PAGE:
The perioperative risks for patients with COPD are well known [17]. However, age, operative duration, and proximal tumor location have also been identified as factors contributing to pulmonary morbidity [18], of which all are more likely to be associated with SCC histology than AC. Despite an efficient resection, patients who suffer complications are at increased risk of surgical oncotaxis [19], the acceleration of their disease caused by operative factors. The patients reported in this study by Hirai et al. had earlier metastasis and poorer long-term outcomes. Therefore, at least from one study, minimizing morbidity is important not only from a short-term perioperative perspective but also from a long-term cancer prognosis standpoint. Although it should be noted that another study, by Ferri et al., showed an increased short-term mortality in SCC patients suffering a complication, there are no long-term effects in those that survived [20].

Nutrition remains the focus in many studies of esophagectomy, but its role in morbidity is somewhat unclear. Few other malignancies affect the nutritional status of the patient prior to diagnosis more than esophageal cancer, and are thus a potential powerful marker of surgical outcome. Most surgeons would associate esophageal cancer with malnutrition, noting the diminution in the ability of the patient to take in adequate calories in addition to the wasting normally seen with other malignancies, and thus try to supplement feedings. Advocates of this approach stress the benefits of preoperative enteral supplementation. The perioperative advantages of this were identified in a paper by Nozoe demonstrating decreased complications and better long-term survival in patients with higher prognostic nutritional index (PNI), a mathematical computation of the patients albumin and absolute lymphocyte count [21]. As discussed by Onodera in the initial description of PNI, a minimum value of 40 is recommended prior to undertaking an esophageal resection. In the present study, a PNI of less than 40 did not adversely affect outcomes and led to no increase in morbidity.

At the opposing end of the spectrum, increasing BMI has been attributed to the increasing incidence of AC. Even significantly, overweight patients may be relatively catabolic and consideration for supplementation should be given in this population as well. Fortunately, increasing patient BMIs has not been associated with poorer operative or disease related outcomes. Also, in at least one large study of 400 patients, nutritional status as determined by BMI, PNI, weight loss, and other factors had no value in predicting perioperative complications [22].

Over time, multimodality treatment of esophageal cancer has improved, offering increased long-term survival [23]. Better results have been noted for factors most would identify as predictive of long-term success in any cancer, including low AJCC stage, R0 resection, and M0 status. Neoadjuvant therapy is gaining acceptance, as it can be given safely, is generally better tolerated than adjuvant therapy, and does not affect operative morbidity or mortality. SCC can be treated safe and effectively with multimodality therapy, providing durable results even for patients with positive nodal disease as well as those from Asian studies discovered to have early tumors. Regardless of the physician's opinion in regards to the timing of additional therapy, most agree that esophageal squamous and adenocarcinoma are not purely surgically treated diseases and that some form of multimodality treatment is needed to extend quality of life time. Therefore, from a surgical perspective, optimizing patient selection and operative technique are important so that patients may recover quickly and go on to their additional therapy.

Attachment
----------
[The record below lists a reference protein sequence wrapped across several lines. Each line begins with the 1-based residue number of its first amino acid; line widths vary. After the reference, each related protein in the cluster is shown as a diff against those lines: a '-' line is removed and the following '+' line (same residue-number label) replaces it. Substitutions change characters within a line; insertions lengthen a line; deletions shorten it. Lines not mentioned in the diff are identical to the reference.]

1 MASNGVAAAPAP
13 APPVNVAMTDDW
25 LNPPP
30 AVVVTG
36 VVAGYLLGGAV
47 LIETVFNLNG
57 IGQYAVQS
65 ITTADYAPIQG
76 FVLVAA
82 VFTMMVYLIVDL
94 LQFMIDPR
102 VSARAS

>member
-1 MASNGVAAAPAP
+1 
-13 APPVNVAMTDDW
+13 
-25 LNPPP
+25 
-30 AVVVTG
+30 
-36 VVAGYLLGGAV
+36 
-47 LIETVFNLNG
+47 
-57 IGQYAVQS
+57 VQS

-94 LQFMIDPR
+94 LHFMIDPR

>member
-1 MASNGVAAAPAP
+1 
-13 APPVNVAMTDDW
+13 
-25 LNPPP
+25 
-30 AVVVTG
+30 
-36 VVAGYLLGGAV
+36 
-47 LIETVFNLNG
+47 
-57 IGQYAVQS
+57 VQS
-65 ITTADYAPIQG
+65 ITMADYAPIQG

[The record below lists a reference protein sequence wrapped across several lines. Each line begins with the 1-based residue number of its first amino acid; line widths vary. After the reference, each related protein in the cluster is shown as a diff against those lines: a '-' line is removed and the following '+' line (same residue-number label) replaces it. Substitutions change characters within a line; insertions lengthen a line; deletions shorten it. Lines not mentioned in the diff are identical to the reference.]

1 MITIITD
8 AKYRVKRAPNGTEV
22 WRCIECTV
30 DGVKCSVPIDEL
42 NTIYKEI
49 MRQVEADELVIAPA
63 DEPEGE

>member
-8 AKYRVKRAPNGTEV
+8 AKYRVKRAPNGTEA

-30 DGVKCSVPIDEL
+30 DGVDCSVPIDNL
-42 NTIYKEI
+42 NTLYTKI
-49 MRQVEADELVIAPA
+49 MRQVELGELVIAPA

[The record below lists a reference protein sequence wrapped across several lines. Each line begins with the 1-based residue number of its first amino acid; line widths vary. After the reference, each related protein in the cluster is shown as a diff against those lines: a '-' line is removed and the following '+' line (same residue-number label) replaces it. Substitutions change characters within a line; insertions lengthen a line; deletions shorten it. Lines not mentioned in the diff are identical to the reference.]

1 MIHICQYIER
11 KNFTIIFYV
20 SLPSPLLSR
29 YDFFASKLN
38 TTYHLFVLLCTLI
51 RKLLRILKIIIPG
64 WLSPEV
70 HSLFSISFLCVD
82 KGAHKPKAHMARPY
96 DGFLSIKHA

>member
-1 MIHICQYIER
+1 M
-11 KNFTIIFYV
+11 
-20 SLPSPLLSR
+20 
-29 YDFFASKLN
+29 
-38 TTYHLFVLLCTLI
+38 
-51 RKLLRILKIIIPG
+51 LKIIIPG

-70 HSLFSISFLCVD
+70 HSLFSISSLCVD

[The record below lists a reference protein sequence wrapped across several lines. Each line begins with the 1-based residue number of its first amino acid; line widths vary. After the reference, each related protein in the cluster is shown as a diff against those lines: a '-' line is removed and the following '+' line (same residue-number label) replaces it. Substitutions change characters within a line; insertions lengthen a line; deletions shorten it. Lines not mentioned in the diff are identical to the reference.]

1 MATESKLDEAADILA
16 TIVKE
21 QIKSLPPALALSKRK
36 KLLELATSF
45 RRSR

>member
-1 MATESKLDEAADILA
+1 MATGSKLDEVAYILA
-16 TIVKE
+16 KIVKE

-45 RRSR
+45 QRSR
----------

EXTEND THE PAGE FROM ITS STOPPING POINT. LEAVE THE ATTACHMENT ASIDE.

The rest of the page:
Technical advances have allowed for refinement in the techniques in esophageal surgery to reduce perioperative morbidity and mortality [24]. What technology to apply on a case-to-case basis is a somewhat more difficult question to answer. Recent studies have also served to benchmark expected courses for patients with AC, and the outcomes for all esophageal resections has improved significantly [25]. Because of this, any changes in techniques or approach need to be critically reviewed. Choice of operative approach has been extensively studied, but until recently has focused on the transhiatal versus transthoracic approach [2] or technical factors such as the location of the conduit in the mediastinum. With the public's growing interest in minimally invasive approaches, coupled with new techniques and instrumentation, minimally invasive esophagectomy has been proven safe and feasible both in the United States and abroad [3]. It also does not adversely affect long-term survival, a question that has been repeatedly raised when laparoscopic approaches are used to address surgical oncology diagnoses. The difficulty is that there are a variety of techniques and combinations of approaches reported as “minimally invasive,” with no standardized definition and any real benefit over traditional techniques has yet to be proven. Most advocates of this approach perceive decreased pulmonary morbidities and improved pulmonary therapy as the main advantages, but some studies have questioned this benefit. Preoperative pulmonary evaluations have tended to focus on pulmonary factors alone, including smoking and COPD. However, given these factors in a high-risk subgroup (SCC), there might be more of an advantage for minimally invasive techniques and perhaps we should evaluate these patients for this approach.

The limitations of this study are the small sample size of the SCC patients. This limits the impact of the data presented, but does not limit the fact that these two types of histologies are both biologically different and physiologically different and treating physicians should be aware of these differences and the impact that these play on perioperative outcomes.

5. Conclusion

The presence of SCC was the single best predictor of prolonged intensive care unit stay and more severe complications as defined by this study. Only a past history of pulmonary disease was different between the two histologic subgroups. No other factor, including sex, gender, age, or nutritional status was predictive of this outcome. Esophageal histology should therefore be considered in the perioperative care of patients and may in the future be used to guide operative strategies.


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Copyright © 2008 Charles E. Woodall et al. This is an open access article distributed under the Creative Commons Attribution License, which permits unrestricted use, distribution, and reproduction in any medium, provided the original work is properly cited.